I’d like to conclude this section by making it clear that the above only applies if you might be offering something that may be classified as a VA Service. Certain activities such as providing liquidity, usage of the protocol, node-hosting, etc. are not tantamount to offering a VA Service, so there’s no reason to panic. The same applies for P2P transfers – you won’t get jailed for sending some DOGE to your grandma to get her into crypto.

The FATF Guidance does, however, tackle head-on DeFi applications

In fact, it does so in a bit of a worrying manner. I am going to reproduce paragraph 67 in full here below:

A DeFi application (i.e. the software program) is not a VASP under the FATF standards, as the Standards do not apply to underlying software or technology (see paragraph 82 below). However, creators, owners and operators or some other persons who maintain control or sufficient influence in the DeFi arrangements, even if those arrangements seem decentralized, may fall under the FATF definition of a VASP where they are providing or actively facilitating VASP services. This is the case, even if other parties play a role in the service or portions of the process are automated. Owners/operators can often be distinguished by their relationship to the activities being undertaken. For example, there may be control or sufficient influence over assets or over aspects of the service’s protocol, and the existence of an ongoing business relationship between themselves and users, even if this is exercised through a smart contract or in some cases voting protocols. Countries may wish to consider other factors as well, such as whether any party profits from the service or has the ability to set or change parameters to identify the owner/operator of a DeFi arrangement. These are not the only characteristics that may make the owner/operator a VASP, but they are illustrative. Depending on its operation, there may also be additional VASPs that interact with a DeFi arrangement.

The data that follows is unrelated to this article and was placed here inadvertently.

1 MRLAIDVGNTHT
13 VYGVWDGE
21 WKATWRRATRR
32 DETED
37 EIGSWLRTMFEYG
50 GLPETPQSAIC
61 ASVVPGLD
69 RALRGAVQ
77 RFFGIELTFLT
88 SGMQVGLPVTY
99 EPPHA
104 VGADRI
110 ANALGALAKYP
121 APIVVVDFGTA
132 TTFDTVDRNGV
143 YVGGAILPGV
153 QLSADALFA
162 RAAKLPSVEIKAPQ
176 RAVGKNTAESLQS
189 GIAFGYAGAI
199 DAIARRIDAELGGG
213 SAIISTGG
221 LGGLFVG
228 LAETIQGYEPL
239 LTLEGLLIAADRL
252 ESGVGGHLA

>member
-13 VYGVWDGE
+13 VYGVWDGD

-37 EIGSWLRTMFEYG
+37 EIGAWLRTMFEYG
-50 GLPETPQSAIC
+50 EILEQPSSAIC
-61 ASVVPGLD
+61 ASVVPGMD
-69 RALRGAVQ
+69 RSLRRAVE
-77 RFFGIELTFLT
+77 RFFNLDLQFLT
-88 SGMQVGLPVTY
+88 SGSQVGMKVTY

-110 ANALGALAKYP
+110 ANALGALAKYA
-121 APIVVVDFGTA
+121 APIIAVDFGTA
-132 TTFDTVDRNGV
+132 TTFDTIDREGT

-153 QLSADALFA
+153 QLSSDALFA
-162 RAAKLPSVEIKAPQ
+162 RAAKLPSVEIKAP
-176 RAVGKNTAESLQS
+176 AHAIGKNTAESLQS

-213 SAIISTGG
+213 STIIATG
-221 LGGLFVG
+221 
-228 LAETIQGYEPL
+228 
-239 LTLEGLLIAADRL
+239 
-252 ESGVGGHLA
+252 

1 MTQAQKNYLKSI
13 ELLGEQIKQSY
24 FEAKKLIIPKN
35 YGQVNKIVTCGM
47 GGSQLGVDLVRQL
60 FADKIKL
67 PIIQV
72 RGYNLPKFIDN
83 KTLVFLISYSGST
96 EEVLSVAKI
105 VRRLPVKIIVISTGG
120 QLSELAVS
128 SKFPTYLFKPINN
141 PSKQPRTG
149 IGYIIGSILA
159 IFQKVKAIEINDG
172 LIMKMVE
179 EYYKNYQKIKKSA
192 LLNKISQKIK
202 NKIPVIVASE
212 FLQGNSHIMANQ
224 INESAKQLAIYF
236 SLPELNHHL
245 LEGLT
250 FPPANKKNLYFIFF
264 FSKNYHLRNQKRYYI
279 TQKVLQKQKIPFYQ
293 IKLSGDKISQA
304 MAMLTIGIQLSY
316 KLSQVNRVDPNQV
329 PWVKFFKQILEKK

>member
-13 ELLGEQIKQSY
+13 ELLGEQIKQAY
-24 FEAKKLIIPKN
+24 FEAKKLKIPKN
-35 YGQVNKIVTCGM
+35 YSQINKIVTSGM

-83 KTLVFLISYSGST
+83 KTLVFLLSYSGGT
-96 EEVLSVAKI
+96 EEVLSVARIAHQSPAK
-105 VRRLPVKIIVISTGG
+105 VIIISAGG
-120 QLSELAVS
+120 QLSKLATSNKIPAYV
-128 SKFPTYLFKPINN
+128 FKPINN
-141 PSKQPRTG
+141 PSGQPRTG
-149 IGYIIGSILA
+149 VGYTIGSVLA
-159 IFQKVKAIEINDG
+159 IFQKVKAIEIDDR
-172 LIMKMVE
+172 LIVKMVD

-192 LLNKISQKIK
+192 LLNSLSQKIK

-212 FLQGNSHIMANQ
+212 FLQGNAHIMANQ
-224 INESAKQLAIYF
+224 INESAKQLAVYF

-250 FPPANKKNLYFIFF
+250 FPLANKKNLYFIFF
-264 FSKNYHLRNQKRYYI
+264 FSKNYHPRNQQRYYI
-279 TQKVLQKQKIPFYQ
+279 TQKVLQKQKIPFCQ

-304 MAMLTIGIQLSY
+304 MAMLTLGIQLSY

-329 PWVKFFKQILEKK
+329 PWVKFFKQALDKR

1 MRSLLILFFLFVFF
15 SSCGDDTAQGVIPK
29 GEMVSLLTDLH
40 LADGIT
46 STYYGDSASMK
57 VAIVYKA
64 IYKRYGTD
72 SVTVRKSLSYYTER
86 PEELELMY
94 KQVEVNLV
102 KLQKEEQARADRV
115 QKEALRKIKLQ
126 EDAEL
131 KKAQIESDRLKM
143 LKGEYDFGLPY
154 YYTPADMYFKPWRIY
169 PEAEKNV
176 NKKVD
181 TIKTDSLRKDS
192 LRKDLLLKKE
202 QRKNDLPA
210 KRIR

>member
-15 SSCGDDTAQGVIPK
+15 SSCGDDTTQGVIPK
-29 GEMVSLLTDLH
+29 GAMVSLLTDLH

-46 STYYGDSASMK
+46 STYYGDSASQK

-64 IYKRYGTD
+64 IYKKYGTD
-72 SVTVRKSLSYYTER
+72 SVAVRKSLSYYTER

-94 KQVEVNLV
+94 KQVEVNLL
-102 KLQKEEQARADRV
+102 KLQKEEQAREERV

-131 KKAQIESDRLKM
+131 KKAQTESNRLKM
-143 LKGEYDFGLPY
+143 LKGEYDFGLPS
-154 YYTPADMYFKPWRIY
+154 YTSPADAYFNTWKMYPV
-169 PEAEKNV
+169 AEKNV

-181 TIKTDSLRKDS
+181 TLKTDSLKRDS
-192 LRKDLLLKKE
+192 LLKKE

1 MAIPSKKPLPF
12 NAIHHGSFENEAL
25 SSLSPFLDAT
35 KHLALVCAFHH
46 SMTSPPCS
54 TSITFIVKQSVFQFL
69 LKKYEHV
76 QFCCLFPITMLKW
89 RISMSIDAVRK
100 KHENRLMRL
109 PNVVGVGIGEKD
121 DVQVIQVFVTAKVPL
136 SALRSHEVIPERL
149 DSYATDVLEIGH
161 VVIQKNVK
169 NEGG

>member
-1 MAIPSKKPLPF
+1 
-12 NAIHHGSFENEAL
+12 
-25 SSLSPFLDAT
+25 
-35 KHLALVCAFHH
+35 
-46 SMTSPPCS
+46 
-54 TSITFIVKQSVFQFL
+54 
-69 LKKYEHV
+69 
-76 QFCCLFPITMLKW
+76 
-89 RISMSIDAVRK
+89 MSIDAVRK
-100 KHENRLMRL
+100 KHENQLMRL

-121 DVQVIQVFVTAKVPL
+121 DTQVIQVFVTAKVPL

I have emphasised the part above in bold, as I want to spend some time on this part. Exercising control over a particular project goes beyond merely developing it and deriving profit therefrom by way of a cut of the transaction fees. With the advent of DAO governance, and governance tokens representing one’s rights in relation to a related DAO, one needs to be very careful where to draw the line when it comes to determining “sufficient control and influence”. Paragraph 82 of the Guidance, in fact, emphasises the aspect of sufficient control and influence, as it states that “a party directing the creation and development of the software or platform, so that they can provide VASP services as a business for or on behalf of another person, likely also qualifies as a VASP, in particular if they retain control or sufficient influence over the assets, software, protocol, or platform or any ongoing business relationship with users of the software even if this is exercised through a smart contract”. Let’s explore what can potentially constitute sufficient control and influence.

  1. Allocation of governance tokens

Let’s get rid of the elephant in the room first – allocating oneself a healthy dollop of governance tokens and retaining control over any strategic decisions related to the project is a big no-no. Vesting and lock-up periods won’t help at all either, unless vesting is done in such a way as to receive the tokens when the circulating supply is increasing exponentially in tandem. Still, if the end result is that you end up with 25% of the total token supply, then no amount of clever vesting schedules will help you at the end of the day. This is especially the case if governance tokens grant rights to returns generated by the project, as it would entail the deriving of profit therefrom. Bottom line: don’t be greedy.

  1. Effective influence over governance votes

Let’s say that you are a truly altruistic person and decide not to allocate yourself any governance tokens whatsoever. Good for you! However, if you go on to exercise influence by constantly submitting proposals yourself to be voted upon, and directing the discussion taking place on such proposals or others that were submitted by third parties, then this may still count as sufficient control and influence. There’s nothing wrong in submitting proposals from time to time on how the project can go forward, but you cannot be the sole voice of leadership in what is meant to be a decentralised protocol.

  1. Effective influence over governance votes (part 2)